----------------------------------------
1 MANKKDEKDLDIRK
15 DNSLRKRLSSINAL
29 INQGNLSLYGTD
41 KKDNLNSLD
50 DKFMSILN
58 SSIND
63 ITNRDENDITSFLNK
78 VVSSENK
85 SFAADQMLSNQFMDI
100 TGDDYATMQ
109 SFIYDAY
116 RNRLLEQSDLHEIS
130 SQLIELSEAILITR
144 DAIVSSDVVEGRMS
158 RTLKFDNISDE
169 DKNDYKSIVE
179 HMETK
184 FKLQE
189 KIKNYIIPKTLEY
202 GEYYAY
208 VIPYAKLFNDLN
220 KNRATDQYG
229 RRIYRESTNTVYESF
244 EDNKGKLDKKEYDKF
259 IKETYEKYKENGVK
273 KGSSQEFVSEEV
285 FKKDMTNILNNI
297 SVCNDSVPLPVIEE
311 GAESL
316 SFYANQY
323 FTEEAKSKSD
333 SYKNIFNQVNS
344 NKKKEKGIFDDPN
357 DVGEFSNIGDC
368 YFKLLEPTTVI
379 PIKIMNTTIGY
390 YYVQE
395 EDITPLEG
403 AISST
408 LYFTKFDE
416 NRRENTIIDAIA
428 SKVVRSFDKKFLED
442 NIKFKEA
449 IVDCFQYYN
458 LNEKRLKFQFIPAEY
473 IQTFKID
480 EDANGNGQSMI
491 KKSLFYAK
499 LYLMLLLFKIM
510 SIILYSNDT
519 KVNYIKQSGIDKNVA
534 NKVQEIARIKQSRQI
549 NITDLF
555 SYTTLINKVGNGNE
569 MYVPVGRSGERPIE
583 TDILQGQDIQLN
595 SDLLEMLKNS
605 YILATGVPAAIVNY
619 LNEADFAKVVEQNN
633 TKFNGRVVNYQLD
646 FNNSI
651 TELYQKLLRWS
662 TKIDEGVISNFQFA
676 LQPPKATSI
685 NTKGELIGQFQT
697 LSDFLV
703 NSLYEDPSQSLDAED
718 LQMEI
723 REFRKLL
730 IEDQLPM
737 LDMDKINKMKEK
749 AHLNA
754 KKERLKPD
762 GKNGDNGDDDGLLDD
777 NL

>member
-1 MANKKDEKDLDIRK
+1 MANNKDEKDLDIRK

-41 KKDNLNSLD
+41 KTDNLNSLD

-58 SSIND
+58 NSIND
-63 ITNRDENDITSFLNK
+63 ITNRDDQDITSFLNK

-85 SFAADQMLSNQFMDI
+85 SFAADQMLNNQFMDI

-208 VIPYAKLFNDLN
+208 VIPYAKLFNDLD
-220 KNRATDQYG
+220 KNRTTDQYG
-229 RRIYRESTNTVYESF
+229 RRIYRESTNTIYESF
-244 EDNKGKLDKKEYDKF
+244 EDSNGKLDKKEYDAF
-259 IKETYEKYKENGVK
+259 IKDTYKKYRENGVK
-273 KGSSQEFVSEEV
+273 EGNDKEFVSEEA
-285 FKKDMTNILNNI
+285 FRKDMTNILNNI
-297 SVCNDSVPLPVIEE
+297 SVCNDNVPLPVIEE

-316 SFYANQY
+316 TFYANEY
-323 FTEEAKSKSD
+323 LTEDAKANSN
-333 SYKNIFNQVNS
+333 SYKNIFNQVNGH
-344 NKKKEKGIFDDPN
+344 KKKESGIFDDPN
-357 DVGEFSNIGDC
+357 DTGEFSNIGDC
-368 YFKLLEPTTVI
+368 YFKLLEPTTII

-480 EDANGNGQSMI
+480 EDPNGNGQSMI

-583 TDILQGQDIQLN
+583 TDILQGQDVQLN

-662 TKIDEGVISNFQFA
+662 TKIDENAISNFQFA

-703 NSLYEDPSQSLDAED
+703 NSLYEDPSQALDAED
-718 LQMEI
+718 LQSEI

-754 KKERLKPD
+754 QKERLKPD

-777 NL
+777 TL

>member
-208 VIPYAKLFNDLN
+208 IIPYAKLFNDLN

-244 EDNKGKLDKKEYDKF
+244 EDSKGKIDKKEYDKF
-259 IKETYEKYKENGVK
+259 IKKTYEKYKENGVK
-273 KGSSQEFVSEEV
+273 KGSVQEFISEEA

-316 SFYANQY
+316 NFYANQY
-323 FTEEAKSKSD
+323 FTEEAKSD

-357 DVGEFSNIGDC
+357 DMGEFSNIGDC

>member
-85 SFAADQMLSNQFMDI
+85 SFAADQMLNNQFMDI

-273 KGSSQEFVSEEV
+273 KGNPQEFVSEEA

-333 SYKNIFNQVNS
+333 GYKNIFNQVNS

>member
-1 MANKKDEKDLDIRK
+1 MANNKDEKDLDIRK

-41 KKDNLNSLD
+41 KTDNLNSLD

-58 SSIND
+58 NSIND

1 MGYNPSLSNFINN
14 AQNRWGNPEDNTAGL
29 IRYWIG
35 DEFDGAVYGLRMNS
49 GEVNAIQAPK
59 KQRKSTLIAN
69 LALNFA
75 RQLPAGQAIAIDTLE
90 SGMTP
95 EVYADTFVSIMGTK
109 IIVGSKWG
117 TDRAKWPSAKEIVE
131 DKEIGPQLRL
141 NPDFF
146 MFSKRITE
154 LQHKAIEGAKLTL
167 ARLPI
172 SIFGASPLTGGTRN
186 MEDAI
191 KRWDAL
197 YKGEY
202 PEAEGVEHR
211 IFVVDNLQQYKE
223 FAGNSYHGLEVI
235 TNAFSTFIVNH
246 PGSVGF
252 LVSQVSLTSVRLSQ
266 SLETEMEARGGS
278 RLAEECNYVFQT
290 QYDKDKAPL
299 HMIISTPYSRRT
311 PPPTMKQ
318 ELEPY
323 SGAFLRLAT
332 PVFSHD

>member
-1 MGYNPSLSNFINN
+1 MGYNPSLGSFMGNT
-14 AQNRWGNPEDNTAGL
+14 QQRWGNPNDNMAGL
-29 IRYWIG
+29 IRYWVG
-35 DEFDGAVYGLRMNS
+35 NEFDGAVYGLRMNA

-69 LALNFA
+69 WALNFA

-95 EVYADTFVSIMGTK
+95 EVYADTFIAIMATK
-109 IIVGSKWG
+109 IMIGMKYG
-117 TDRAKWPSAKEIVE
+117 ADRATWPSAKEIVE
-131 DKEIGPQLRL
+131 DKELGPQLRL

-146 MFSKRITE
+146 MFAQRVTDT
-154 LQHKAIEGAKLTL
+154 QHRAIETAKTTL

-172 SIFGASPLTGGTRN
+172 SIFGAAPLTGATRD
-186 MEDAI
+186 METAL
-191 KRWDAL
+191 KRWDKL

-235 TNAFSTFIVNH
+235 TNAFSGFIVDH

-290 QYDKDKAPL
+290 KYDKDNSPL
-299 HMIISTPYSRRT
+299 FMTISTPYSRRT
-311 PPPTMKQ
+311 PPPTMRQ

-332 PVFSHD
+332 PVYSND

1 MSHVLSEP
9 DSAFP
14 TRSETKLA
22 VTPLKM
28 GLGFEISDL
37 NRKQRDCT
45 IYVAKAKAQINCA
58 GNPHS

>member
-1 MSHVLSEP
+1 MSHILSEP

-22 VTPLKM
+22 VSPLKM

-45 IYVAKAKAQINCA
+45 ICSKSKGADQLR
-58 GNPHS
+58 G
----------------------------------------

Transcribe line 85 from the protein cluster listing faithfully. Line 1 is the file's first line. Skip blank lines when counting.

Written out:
-85 SFAADQMLSNQFMDI